In a recent string, Terra made a comment about paragraph 168 in the Compendium of the Cathechism of the Catholic Church in reference to ecumenism. That paragraph reads:
168. Who belongs to the Catholic Church?
All human beings in various ways belong to or are ordered to the Catholic unity of the people of God. Fully incorporated into the Catholic Church are those who, possessing the Spirit of Christ, are joined to the Church by the bonds of the profession of faith, the sacraments, ecclesiastical government and communion. The baptized who do not enjoy full Catholic unity are in a certain, although imperfect, communion with the Catholic Church.
Terra’s comment was:
But here is the problem – what does 168’s (who belongs to the Church) description of ‘imperfect communion’ really mean? It’s this kind of fudging (and I do think that is the right word) that has led to multiple interpretations of what the purpose of ecumenism is for example, and finally led the Holy Father to his recent attempts to clarify this and state clearly that full membership of the Church must be the real goal (as it always has been traditionally).
I don’t think it is “fudging” at all, if we give attention to the meaning of the word “imperfect”. There is no Latin version of the Compendium available on the Vatican Website, so we will use the original source of this phrase, which is the declaration Unitatis Redintegratio from the Second Vatican Council. In Chapter three of this document, the Council said: « Hi enim qui in Christum credunt et Baptismum rite receperunt, in quadam cum Ecclesia catholica communione, etsi non perfecta constituuntur ». The word “imperfect” actually translates the phrase “non perfecta”. “Perfectus” in Latin actually has precisely the sense of “complete, finished, done”. Something is “perfect” when it has reached its goal. If we consider that baptism is the the first sacrament of initiation, it is “completed” by the other two sacraments of initiation, confirmation and reception of the Eucharist. Baptism alone therefore is a sacrament which is pressing toward a goal of completion in communion with the Church (confirmation) at the table of the Lord (Eucharist).
Far from “fudging”, I think the use of the phrase “imperfect communion” to describe faithful baptised believers not in full communion with the Universal Church as “in quadam communione, etsi non perfecta” to be absolutely right on the money. The alternative would be to posit that baptism outside the visible boundaries of the Church’s communion is either ineffective or invalid – and this assertion would need to be explained somehow in terms of ecclesiology. The Orthodox do just this. I read in an article just the other day the following quotation from Orthodox theologian Georges Florovsky:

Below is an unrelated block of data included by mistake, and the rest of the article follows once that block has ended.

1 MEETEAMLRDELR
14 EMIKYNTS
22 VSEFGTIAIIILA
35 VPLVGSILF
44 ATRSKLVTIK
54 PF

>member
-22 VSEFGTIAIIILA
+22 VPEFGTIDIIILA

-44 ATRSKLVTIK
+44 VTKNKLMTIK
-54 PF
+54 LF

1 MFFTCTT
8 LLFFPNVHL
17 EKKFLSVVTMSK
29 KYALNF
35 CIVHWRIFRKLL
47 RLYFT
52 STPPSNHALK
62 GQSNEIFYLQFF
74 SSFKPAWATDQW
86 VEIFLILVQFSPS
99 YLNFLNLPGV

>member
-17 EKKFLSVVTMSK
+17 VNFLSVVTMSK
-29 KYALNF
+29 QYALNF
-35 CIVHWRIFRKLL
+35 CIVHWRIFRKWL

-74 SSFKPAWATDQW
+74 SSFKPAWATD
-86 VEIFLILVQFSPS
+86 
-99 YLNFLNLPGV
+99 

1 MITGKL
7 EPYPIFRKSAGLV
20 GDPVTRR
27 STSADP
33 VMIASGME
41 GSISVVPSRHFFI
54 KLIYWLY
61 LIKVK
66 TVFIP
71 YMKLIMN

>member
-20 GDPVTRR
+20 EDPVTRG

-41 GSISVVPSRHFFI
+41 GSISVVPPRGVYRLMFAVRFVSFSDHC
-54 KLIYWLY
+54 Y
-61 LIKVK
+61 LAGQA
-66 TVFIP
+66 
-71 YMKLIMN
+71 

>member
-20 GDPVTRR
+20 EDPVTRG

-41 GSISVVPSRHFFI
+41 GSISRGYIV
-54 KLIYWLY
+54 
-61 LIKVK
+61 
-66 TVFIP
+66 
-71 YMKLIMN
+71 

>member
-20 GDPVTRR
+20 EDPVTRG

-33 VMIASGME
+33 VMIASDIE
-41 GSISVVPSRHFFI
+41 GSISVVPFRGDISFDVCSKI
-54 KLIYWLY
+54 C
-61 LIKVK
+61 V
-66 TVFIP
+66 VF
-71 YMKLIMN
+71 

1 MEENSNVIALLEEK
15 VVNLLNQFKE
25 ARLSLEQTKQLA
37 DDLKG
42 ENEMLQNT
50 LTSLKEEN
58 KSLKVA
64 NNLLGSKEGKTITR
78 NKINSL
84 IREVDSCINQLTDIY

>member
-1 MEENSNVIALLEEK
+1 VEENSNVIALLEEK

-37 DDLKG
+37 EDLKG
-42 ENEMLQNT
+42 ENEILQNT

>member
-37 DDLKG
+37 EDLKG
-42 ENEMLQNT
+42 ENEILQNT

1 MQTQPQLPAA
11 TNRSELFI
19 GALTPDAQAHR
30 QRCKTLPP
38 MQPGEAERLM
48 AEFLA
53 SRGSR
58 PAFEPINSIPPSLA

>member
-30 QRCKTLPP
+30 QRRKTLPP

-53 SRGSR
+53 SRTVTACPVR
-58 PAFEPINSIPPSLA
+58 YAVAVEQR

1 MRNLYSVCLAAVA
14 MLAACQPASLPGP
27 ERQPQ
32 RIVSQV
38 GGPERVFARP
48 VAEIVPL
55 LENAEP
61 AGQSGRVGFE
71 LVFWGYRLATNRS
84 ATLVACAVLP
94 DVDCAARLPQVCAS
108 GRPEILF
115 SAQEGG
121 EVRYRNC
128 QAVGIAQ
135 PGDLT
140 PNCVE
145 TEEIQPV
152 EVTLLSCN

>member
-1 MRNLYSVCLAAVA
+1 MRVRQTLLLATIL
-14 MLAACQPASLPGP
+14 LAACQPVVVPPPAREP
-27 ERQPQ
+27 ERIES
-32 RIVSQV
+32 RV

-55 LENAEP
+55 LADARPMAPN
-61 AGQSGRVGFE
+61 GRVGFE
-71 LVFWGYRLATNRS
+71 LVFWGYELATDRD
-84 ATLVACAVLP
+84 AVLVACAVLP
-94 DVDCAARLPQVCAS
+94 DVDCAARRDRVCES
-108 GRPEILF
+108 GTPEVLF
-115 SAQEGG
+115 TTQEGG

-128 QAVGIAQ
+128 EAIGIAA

The basic principle underlying its use is that the Church has been endowed by God with authority to manage the affairs of her household. She is therefore in a full sense the steward (oikonomous) and sovereign administrator of the sacraments; and it falls within the scope of her stewardship and ecomony to make valid – as she thinks fit – sacraments administerd by non-Orthodox, although such sacraments are no sacraments if considered in themselves and apart from the Orthodox Church. Becaue a person’s Baptism is accepted as valid – or rather made valid by economy – when he becomes Orthodox, it does not therefore follow that his Baptism was valid before he became Orthodox.
While there are some similarities here with our ecclesiology, the notion that the sacrament of baptism only becomes valid when the baptised person enters communion with the Church (we would say, “when he becomes Catholic” where Florovsky above says “when he becomes Orthodox”), is foreign to us. We follow the belief that if a sacrament is performed by the right minister, with the right intent, the right matter, and the right form, then by God’s promise it is a valid sacrament. In the case of baptism, we believe than anyone – even one who is not himself baptised – can, with the right intent, form and matter, validly baptise. For this reason baptism must be a valid sacrament wherever and by whomever it is performed. It is, as Florovsky states, the Church which gives it this validity, but we would not say that the sacrament only becomes valid when the baptised person has his initiation completed by the sacraments of confirmation and Eucharist.
What I am getting at is this: the words “perfect” or “imperfect” actually apply to a goal, that goal being “full communion” and membership in the Church, ie. “joined to the Church by the bonds of the profession of faith, the sacraments, ecclesiastical government and communion”. However, Baptism, wherever it is validly celebrated, is a beginning of this initiation. The goal of ecumenism is “full, visible unity of all the baptised”. It is a goal which is in fact determined by the inner reality of baptism itself. We cannot therefore regard separated Christians as anything other than our brothers and sisters in Christ, destined with us to enter the fullness of divine life and communion – destined by their baptism, that is. [I recently was in conversation with a Russian Orthodox SCE reader who very politely informed me that as an Orthodox Christian he could only regard us Catholics in the same category as Jews and Muslims. We had a polite discussion about that, and agreed to disagree! 🙂 ]
Obviously this destiny is not fulfilled in each and every baptised person during this life, so we leave that in the hands of God. But the goal is perfection, and I trust that, while God may yet bring about the “ecumenical goal” either here in this world in his own way and time by his Spirit, he will certainly do so in the world to come.